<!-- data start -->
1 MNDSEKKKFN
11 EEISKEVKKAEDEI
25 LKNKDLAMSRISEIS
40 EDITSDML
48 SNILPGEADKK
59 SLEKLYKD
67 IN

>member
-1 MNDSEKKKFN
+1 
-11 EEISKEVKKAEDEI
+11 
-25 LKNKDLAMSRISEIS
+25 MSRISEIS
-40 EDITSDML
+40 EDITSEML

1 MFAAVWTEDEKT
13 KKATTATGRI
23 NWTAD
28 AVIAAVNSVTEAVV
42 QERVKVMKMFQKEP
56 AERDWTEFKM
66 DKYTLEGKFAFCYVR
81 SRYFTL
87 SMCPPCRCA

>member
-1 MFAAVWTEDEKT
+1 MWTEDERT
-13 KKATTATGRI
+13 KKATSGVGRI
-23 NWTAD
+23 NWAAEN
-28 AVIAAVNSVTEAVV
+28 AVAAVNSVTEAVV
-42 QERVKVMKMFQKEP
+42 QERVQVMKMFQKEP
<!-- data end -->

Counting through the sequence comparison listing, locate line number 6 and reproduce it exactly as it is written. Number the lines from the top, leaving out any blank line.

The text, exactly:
59 SLEKLYKD